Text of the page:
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Re: HTTP 1.1 Server Available for Testing

From: <hallam@vesuvius.ai.mit.edu>
Date: Thu, 15 Aug 96 22:11:20 -0400
Message-Id: <9608160211.AA01761@vesuvius.ai.mit.edu>
To: Klaus Weide <kweide@tezcat.com>
Cc: "Roy T. Fielding" <fielding@liege.ICS.UCI.EDU>, http-wg%cuckoo.hpl.hp.com@hplb.hpl.hp.com, hallam@vesuvius.ai.mit.edu
X-Mailing-List: <http-wg@cuckoo.hpl.hp.com> archive/latest/1371

Hi folks, could people stop getting all bent out of shape over this?

Roy did not exactly put his case well, he made it sound like he was asking 
for a chance for the Apache group to catch up rather than making a point
about version control issues. I wouldn;t mind less of the "X. and I 
set out the requirements ages ago" attitude. One of the things I have
always found very attractive about Tim is that he doesn't try to throw
his weight arround. 

The 1.1 draft has not changed materially since the great cullback in
May. The wording has changed somewhat but the protocol itself has been

Now the IESG could in theory reject the draft but they would be very 
ill advised to do so. In the first place there is no substantive
debate in the working group over 1.1, there are no outstanding 
controversies that concern it.

The Internet is not quite the place it was five years ago when returning
a draft to a working group for further consideration was of little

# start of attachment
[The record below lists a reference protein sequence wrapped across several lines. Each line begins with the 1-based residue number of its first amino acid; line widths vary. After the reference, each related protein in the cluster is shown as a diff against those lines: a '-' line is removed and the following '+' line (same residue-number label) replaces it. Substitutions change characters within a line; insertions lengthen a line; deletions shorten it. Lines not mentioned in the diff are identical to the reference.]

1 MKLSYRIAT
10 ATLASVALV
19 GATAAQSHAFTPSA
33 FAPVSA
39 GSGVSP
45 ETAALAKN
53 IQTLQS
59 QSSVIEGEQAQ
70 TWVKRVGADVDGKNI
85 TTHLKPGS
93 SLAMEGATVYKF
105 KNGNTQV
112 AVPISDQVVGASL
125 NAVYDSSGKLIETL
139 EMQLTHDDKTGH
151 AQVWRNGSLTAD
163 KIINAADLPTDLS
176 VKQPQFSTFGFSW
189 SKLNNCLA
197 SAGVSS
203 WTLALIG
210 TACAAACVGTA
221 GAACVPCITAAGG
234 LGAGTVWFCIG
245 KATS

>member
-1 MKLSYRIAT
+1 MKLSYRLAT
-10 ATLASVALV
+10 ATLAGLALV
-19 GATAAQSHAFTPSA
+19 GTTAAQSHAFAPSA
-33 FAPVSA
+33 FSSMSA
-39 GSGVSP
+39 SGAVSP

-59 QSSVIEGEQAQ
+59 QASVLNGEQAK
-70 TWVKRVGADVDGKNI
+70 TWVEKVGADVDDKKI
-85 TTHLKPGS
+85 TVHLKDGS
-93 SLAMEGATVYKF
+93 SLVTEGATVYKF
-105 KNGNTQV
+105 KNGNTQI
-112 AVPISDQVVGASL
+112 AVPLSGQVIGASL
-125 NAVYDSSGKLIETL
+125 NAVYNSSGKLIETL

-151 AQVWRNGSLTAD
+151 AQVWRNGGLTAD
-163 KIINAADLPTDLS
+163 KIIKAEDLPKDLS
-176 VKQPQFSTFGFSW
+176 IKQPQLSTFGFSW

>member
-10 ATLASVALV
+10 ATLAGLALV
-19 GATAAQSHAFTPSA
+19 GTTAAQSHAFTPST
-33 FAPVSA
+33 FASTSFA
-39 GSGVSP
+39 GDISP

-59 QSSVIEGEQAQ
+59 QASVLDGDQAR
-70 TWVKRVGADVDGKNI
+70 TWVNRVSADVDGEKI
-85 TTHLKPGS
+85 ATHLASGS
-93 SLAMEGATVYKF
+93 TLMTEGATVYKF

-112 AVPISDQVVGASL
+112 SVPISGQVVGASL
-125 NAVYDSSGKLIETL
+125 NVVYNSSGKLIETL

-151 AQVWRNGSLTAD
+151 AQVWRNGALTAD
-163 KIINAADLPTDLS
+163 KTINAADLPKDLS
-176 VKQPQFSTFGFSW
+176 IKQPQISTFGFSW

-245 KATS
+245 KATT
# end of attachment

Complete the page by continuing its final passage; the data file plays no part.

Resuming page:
import. Today there is half the goddam stock market and an election
riding on the Web. The HTTP/1.1 draft is already late and more than one
very senior and very influential person has made it very clear that
if the IESG does not play ball it will be taken away from them. 

If the IESG reject the draft they will have to have one hell of a good
reason for it.

Now lets consider what the draft is being forwarded as consideration as.
RFC - how many people remember what those words mean? REQUEST for COMMENTS.
The draft is submitted as a proposed standard. There was a time when 
having an implementation of a standard before it was proposed was considered
something of a good thing.

Now Roy may be correct in his statement of the IETF rules but hes entirely
out of line concerning their spirit. The idea is to develop good protocols
which have well defined specifications which ensure that applications 
interoperate. I don't think that the lawyerly attitude helps. If people
think thats how they want to work then they better expect to make room
for some real lawyers to join the group.

Received on Thursday, 15 August 1996 19:20:28 UTC

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